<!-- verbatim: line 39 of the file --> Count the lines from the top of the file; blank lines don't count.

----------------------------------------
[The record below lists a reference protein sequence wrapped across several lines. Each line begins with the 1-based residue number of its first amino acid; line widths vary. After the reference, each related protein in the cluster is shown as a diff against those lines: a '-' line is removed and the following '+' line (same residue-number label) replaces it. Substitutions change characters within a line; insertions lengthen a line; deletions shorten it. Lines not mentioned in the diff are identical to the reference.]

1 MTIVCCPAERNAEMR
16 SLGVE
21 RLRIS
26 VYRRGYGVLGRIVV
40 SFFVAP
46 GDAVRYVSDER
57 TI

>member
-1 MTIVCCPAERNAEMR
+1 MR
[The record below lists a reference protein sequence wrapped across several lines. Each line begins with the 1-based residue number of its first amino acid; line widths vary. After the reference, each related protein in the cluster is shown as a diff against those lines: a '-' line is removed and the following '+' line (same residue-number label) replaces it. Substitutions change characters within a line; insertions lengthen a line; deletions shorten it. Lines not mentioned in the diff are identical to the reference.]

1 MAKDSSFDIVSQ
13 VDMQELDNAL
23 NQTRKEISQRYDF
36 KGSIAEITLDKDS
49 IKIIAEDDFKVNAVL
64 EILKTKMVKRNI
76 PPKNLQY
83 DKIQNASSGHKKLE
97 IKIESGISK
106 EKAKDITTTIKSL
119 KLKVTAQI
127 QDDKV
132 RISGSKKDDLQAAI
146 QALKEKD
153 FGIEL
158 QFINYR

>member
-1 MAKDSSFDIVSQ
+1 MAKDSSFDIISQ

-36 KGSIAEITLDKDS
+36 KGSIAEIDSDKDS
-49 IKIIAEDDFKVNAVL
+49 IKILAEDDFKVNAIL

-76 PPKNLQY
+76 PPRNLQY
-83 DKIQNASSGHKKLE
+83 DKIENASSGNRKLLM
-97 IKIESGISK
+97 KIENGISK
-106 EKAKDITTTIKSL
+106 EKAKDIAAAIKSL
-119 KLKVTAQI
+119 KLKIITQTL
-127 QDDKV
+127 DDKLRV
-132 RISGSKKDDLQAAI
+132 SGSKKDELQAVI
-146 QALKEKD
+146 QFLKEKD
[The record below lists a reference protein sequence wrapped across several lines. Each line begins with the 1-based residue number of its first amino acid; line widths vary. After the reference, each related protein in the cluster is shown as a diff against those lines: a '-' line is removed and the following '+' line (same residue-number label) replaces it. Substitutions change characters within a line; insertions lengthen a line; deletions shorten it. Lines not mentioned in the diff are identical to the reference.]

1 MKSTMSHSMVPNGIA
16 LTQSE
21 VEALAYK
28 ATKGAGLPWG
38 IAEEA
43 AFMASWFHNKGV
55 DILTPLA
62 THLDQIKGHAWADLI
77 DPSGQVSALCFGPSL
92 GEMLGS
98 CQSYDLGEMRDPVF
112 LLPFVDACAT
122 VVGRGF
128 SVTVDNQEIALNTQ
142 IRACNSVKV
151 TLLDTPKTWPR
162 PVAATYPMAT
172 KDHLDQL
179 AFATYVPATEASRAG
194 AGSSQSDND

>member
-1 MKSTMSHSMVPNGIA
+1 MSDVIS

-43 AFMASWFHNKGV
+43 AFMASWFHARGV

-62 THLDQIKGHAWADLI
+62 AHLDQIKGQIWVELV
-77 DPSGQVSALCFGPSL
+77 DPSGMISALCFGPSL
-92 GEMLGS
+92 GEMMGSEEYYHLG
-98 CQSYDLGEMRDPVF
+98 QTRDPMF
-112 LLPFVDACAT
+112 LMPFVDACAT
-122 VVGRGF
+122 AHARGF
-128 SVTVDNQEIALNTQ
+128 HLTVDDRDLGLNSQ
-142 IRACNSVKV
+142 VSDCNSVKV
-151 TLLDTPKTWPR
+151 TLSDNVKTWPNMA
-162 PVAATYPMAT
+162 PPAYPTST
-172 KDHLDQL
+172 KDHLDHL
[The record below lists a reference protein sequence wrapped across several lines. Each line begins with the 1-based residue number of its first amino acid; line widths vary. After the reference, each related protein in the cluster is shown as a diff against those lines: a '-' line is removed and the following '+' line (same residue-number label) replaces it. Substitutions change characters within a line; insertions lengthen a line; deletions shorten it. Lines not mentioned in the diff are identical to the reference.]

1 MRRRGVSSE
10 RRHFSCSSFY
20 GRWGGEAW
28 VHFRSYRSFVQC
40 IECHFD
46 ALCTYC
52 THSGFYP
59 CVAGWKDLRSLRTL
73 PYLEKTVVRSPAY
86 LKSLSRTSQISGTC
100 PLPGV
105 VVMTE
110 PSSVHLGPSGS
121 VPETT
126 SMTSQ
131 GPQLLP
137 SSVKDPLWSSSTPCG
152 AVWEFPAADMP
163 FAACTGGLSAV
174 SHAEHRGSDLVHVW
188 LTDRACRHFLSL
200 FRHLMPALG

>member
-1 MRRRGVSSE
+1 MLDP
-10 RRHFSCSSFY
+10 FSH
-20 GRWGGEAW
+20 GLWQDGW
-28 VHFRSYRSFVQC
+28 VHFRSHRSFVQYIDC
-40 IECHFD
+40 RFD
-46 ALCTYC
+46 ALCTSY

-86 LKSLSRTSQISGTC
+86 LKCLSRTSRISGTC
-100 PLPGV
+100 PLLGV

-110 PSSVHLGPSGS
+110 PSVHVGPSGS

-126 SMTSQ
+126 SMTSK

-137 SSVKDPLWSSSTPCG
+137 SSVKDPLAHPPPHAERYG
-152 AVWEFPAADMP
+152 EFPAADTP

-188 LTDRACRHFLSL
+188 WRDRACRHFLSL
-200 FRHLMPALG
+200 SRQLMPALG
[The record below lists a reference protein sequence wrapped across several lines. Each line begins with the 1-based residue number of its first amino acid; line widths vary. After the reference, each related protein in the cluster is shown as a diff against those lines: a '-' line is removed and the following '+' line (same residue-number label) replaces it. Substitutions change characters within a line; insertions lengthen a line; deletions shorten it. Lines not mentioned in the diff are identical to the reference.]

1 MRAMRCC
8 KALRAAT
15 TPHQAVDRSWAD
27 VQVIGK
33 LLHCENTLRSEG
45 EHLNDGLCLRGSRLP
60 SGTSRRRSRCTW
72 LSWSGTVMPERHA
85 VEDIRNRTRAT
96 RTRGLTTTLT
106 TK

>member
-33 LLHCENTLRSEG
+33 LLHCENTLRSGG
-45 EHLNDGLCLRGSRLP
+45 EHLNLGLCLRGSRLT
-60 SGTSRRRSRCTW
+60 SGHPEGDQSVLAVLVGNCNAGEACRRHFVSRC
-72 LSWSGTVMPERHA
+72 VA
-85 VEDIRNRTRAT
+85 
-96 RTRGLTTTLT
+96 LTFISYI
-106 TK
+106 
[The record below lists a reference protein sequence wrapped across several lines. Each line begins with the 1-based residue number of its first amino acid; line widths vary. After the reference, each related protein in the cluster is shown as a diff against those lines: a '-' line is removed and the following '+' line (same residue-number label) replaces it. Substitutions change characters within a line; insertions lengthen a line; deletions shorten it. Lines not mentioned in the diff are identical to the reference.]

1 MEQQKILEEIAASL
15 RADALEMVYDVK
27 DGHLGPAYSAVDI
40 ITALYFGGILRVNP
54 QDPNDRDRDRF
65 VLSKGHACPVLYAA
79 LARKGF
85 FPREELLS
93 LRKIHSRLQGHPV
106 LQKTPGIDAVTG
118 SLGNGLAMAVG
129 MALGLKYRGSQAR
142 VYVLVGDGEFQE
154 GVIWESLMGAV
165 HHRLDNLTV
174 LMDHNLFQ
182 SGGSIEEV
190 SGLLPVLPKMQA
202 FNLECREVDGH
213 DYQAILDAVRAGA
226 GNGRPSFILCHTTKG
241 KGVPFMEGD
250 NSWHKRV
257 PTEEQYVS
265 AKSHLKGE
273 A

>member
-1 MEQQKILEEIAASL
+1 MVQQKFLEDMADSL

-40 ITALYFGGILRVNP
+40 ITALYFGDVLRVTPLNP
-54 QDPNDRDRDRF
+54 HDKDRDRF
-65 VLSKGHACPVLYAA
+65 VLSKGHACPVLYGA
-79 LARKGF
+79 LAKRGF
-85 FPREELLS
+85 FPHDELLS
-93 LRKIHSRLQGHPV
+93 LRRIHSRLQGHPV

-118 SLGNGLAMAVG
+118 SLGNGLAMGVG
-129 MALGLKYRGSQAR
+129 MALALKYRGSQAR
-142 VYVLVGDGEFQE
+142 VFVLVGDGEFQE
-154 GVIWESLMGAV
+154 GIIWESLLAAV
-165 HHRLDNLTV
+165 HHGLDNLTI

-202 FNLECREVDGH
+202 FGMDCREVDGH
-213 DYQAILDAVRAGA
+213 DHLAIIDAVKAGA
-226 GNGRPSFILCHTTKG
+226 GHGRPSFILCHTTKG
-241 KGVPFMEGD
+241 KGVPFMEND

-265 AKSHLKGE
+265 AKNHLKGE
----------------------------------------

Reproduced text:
+83 DKIENASSGNRKLLM